What is Stealc?
Stealc is the name of an information-stealing malware. It targets a wide variety of data associated with browsers, messaging software, cryptocurrency wallets, and other apps/extensions.
According to Stealc's developers, it was created by relying on Vidar, Raccoon, Mars, and RedLine stealers. Naturally, this malicious program shares similarities with the aforementioned malware. At the time of writing, Stealc is in active development – with the developers releasing new variants on a nearly weekly basis.
Stealc malware overview
As previously mentioned, Stealc is designed to steal information. This stealer can extract data from over twenty browsers (full list). From browsing applications, Stealc seeks to obtain (targeted data varies depending on the malware's version): browsing histories, account log-in credentials (usernames/passwords), finance-related information (e.g., credit card numbers), and so on.
This malicious program also attempts to acquire data from over seventy browser extensions, desktop cryptowallets, email clients, messengers, and gaming-related software (full list).
Furthermore, Stealc is customizable; according to its promotional material, the purchasers of this stealer can add and remove targeted software/data themselves. Other capabilities of this malware include browsing files and exfiltrating (downloading) them, as well as taking screenshots.
It is worth mentioning that Stealc does not send the stolen content in large chunks, nor does it compress or archive it. Instead, this stealer delivers content – single piece of information or file at a time. It operates in this manner so as to ensure successful data theft in the event of its detection and termination by security software.
It must be stressed that malware developers often improve upon their creations; hence, later iterations of malicious programs tend to have additional/other functionalities. This is especially true of Stealc since it is customizable and under active development. For example, Stealc's developers have expressed plans to add keylogger (keystroke recording) abilities to this stealer.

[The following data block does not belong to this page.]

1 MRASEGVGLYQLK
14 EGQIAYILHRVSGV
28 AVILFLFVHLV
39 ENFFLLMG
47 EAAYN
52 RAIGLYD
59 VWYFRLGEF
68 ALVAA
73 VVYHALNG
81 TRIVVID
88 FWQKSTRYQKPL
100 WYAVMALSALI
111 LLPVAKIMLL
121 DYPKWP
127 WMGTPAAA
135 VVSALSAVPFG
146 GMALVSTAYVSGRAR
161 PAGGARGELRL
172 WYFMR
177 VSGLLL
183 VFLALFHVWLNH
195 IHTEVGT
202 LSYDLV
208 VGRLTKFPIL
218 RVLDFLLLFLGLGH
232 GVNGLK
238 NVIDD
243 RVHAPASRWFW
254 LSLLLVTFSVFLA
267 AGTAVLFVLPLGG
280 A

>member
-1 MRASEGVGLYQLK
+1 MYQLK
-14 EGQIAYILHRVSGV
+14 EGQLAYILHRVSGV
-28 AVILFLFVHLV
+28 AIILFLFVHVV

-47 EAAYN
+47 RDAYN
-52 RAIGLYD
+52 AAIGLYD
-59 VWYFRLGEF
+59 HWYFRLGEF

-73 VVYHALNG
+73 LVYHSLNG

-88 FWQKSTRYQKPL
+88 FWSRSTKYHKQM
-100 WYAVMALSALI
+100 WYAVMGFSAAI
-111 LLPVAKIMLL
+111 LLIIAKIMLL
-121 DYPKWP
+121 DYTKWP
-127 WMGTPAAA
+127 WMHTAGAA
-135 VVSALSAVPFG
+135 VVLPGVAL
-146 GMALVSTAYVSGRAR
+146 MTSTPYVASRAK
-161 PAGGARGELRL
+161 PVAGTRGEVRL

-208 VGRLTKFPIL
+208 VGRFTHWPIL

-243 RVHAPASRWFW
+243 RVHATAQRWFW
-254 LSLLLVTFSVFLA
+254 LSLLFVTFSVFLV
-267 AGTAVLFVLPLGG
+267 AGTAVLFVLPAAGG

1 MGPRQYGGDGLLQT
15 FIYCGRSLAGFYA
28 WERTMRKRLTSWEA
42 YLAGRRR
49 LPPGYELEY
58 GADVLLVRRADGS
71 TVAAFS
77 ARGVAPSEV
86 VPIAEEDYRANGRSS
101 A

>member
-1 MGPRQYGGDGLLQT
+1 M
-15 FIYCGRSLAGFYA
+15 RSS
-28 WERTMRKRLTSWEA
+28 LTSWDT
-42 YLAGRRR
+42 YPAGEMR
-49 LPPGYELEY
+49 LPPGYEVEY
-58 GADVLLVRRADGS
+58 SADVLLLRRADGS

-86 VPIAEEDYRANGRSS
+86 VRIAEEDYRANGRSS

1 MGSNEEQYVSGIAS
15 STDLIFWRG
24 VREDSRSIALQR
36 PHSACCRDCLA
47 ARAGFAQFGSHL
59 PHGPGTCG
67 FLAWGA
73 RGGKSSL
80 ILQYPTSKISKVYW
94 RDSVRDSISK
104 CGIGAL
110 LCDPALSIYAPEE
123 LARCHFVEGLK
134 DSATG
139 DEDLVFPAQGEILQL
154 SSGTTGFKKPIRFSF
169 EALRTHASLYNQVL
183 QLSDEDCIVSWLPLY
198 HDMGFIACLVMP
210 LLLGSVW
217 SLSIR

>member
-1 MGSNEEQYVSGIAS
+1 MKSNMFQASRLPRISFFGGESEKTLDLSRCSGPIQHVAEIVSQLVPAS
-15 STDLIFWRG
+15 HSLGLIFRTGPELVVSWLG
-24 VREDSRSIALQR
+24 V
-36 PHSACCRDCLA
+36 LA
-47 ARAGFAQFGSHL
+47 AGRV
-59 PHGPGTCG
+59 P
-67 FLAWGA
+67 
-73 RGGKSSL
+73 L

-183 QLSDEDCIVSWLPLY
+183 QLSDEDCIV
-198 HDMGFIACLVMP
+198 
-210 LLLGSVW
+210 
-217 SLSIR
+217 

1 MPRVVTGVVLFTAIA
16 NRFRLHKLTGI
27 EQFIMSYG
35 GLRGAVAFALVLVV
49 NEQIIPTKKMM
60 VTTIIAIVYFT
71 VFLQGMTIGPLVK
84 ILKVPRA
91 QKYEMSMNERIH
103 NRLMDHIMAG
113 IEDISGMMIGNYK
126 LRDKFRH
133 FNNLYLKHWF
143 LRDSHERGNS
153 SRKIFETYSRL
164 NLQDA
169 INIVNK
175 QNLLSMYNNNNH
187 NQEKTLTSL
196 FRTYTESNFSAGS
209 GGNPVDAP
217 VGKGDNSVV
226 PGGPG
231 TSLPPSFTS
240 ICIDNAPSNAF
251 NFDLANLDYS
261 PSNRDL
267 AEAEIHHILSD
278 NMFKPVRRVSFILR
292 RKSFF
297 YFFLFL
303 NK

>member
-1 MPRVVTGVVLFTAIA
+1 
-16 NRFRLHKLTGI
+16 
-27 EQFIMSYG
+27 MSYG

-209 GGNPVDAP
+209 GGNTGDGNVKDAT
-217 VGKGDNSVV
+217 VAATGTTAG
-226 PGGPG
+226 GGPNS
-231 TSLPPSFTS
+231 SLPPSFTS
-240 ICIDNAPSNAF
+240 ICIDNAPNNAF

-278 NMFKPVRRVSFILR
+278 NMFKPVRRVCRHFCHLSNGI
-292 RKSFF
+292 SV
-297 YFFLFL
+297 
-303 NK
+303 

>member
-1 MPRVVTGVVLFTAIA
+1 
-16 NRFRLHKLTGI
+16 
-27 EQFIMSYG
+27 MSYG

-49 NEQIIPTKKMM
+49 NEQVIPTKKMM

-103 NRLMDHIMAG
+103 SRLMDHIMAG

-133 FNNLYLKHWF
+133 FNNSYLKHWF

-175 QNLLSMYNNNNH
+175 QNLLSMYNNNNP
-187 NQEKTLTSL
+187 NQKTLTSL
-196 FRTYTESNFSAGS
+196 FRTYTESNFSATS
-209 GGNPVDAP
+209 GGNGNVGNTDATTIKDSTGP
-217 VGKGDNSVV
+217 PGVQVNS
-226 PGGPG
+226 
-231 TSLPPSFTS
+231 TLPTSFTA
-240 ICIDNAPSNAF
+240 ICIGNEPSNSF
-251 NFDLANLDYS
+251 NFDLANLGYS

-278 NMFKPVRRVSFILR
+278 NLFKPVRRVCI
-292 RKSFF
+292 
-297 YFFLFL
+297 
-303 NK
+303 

To summarize, the presence of software like Stealc on devices can result in severe privacy issues, financial losses, and identity theft.
If you suspect that your device is infected with Stealc (or other malware), we highly recommend using an anti-virus to remove it without delay.
|Threat Type||Trojan, stealer, password-stealing virus, banking malware, spyware.|
|Detection Names||Avast (Win32:CrypterX-gen [Trj]), Combo Cleaner (Gen:Variant.Tedy.277071), ESET-NOD32 (A Variant Of Win32/PSW.Agent.OPX), Kaspersky (Trojan.Win32.SelfDel.ibtk), Microsoft (Trojan:Win32/Casdet!rfn), Full List Of Detections (VirusTotal)|
|Symptoms||Trojans are designed to stealthily infiltrate the victim's computer and remain silent, and thus no particular symptoms are clearly visible on an infected machine.|
|Distribution methods||Infected email attachments, malicious online advertisements, social engineering, software 'cracks'.|
|Damage||Stolen passwords and banking information, identity theft, the victim's computer added to a botnet.|
|Malware Removal (Windows)||
To eliminate possible malware infections, scan your computer with legitimate antivirus software. Our security researchers recommend using Combo Cleaner.
Stealer-type malware examples